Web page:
When motorcyclists ride, they occupy a space that is unique among motorized vehicles. They straddle the line between a car and a bicycle, creating a sense of freedom that is augmented by an exhilarating sensory experience. Whether it is the pleasure of a brisk afternoon errand run, camaraderie on a group ride, or the vistas enjoyed by an off-road excursion, motorcycling engages all of the senses to create a unique feeling of control and liberation that is not available to drivers of any other machine.
Motorcycles have come a long way since the first bicycle-styled vehicles were created in the 1890s. Sylvester Roper’s steam velocipede, Michaux-Perreaux velocipede and other early bikes had a single front wheel that was controlled by hand levers to move the vehicle forward or backward. The invention of Nicolaus Otto’s four-stroke internal combustion engine in 1876 and Gottlieb Daimler and Wilhelm Maybach’s gasoline powered Reitwagen in 1885 opened the doors for true motorcycles to enter the market.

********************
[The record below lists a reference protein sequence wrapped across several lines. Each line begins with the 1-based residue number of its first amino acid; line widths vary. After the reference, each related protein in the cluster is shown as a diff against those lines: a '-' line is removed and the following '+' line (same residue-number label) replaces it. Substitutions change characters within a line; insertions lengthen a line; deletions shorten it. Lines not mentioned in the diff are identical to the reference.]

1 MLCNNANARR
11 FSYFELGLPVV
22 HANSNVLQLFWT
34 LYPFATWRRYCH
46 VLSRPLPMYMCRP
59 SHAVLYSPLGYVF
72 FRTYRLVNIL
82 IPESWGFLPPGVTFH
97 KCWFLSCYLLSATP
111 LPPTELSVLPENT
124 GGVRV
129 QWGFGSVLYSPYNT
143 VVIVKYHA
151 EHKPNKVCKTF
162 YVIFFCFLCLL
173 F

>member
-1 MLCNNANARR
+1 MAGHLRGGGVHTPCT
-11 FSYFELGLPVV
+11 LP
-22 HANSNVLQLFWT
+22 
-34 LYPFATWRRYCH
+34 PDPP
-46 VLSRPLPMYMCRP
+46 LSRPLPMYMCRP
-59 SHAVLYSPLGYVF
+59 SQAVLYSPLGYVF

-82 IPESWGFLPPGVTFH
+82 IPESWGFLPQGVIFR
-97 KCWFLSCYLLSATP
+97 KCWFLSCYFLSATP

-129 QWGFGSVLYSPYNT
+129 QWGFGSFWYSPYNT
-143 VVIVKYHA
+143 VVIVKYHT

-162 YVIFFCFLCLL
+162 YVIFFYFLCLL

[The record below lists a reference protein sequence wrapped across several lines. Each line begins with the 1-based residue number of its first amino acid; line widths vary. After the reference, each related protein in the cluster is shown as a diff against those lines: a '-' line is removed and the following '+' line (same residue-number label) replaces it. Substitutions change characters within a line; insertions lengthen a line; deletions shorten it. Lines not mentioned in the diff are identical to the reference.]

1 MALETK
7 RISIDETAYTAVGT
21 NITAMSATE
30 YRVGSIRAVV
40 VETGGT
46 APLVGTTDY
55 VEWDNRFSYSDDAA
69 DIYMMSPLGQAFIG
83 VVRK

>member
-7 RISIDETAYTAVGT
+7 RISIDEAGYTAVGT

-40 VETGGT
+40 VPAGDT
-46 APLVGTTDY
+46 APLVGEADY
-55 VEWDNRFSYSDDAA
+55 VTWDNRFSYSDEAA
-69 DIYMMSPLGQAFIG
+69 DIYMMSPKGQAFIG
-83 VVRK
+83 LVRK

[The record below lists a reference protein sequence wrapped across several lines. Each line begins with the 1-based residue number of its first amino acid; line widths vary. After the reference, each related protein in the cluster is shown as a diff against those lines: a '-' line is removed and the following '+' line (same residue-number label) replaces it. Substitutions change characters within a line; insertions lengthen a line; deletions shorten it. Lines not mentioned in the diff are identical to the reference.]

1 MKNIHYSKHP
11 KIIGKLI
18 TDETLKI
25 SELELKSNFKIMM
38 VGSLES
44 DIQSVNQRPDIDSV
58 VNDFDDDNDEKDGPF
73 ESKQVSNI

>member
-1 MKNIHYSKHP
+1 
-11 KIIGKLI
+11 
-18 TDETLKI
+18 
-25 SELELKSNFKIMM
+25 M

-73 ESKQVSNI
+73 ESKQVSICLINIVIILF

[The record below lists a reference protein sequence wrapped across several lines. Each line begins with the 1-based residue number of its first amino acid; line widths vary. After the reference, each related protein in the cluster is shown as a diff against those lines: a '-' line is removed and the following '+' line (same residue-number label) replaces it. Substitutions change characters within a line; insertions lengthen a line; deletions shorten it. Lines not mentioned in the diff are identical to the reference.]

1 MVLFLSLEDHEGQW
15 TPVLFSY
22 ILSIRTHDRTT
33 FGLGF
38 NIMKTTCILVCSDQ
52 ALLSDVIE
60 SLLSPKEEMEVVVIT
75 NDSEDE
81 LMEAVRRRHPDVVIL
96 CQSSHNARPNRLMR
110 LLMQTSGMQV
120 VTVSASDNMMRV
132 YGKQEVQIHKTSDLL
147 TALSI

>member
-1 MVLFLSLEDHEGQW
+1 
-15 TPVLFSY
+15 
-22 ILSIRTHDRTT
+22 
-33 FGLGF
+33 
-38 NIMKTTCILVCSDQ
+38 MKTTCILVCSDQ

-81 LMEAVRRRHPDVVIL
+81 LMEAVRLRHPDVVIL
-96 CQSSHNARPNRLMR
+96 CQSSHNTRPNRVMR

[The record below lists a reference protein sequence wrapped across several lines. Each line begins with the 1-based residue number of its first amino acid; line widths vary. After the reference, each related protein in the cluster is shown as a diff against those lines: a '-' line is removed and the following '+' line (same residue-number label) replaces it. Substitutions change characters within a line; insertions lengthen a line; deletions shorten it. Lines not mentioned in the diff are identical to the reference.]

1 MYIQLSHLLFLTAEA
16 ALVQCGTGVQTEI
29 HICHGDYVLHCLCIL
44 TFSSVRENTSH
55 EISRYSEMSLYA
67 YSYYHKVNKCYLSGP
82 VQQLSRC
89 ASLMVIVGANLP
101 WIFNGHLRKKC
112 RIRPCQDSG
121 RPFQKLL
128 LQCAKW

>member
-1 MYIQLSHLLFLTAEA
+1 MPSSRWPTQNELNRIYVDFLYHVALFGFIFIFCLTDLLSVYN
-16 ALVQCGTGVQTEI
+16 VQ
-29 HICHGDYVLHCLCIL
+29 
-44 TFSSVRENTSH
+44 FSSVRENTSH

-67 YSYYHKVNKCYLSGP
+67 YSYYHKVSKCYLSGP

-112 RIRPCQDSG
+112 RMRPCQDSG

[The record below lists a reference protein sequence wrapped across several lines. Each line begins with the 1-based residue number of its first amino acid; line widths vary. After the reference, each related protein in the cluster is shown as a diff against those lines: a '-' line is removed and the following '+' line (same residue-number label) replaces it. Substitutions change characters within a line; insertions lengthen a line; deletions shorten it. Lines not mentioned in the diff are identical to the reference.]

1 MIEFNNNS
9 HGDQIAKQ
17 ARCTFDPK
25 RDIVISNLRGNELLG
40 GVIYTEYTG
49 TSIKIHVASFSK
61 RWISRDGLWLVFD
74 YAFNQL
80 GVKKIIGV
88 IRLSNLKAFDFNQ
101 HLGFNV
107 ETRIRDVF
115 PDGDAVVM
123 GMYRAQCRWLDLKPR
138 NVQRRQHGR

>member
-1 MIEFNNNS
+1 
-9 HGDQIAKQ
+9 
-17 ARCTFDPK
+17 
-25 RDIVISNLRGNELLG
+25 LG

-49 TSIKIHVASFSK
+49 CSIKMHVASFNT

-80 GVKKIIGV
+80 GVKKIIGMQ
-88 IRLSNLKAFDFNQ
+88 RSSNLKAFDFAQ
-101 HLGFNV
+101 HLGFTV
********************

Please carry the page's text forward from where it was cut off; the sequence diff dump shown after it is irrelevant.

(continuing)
Today’s mass produced motorcycles use a frame made of steel or aluminum to hold the handlebars, front fork that supports the front wheel and controls movement of it, and a chassis that holds the rest of the vehicle. A gas engine with one to eight cylinders powers the rear wheels and controls movement through a drive shaft or transmission system. Graphite, composite, and magnesium parts are used to increase strength and reduce weight. The type of motorcycle purchased is a personal decision that depends on the rider’s preferences, budget and riding style.